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Children's digital appearance in games becomes part of their identity.

Fear being bullied: Children pay to become popular in video games

Kids risk being bullied or isolated if they don’t spend money on skins or equipment. Researchers have mapped how young people get manipulated into spending money while gaming.

“We find that skins, which refer to how you appear in the game, have a crucial social function,” Clara Julia Reich says.

“Children may experience being called poor if they haven't spent money on their character. Children who have spent money on their in-game character can gain increased attention and other advantages, thus buying popularity,” Kamilla Knutsen Steinnes says.

“Young people have fantastic technical gaming competence, but consumer competence is lacking,” Clara Julia Reich says.

Almost all children and teenagers play video games, making it a crucial social meeting place. 

Online is part of everyday life

The two researchers at OsloMet's National Institute for Consumer Research SIFO, have gamed with children aged 10 to 15 to learn more about how they are influenced to spend money in games. 

The research has resulted in two reports on manipulative game design commissioned by the Ministry of Children and Family Affairs. The government is currently working on a video game strategy.

The researchers explain that the gaming market integrates with everything else children do in life.

“There's no sharp distinction between their online and offline world. These are just different parts of the social world they navigate, and appearance, or skins, are important identity markers,”Steinnes says.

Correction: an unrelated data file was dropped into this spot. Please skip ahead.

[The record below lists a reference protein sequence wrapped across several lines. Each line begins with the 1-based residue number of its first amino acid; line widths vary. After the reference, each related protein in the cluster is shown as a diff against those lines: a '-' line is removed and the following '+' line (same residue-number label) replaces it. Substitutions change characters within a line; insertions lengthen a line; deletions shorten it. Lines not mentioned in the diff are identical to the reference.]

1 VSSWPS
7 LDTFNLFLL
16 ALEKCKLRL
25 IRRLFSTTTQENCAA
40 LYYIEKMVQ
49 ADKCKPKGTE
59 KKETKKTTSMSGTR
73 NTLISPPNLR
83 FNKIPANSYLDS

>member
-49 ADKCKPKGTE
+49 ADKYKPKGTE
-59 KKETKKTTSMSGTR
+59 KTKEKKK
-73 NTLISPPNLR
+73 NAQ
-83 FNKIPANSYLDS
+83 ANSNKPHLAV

As Frank (13 years old) puts it: 

“If you don't play with anyone, you kind of have nothing to talk about at school.”

Young people express their interests through the games they play, the groups they join, and the well-known brands they buy. Social influence from friends is a significant motivation for spending money in games, as are trends from social media.

“Kids into football play FIFA and spend money on in-game items that confer status, while others spend money on effects from Nike, Balenciaga, or Star Wars. They are influenced by memes and trends on platforms like TikTok,” Reich says.

“Manipulative design is interfaces that force, pressure, or trick consumers into making choices that are in the company's best interest, by exploiting the users' weaknesses,” says Kamilla Knutsen Steinnes.

Body-image pressure and scams

With joy and camaraderie also come downsides, such as exclusion and bullying.

“Some of the teens talk about racism and gender discrimination, and we see examples of digital body-image pressure,” Steinnes says.

Girls are especially vulnerable, as experienced by Sidra (14 years old):

“I heard things like 'go back to the kitchen', and it was like 'you're a girl, die, die, die'. It was, like, very graphic.”

Many also experience being scammed and having their skins stolen. The researchers believe many lack consumer competence, which is necessary to avoid being deceived.

“This is problematic because children and young people are a vulnerable consumer group navigating almost unregulated markets on their own,” she says.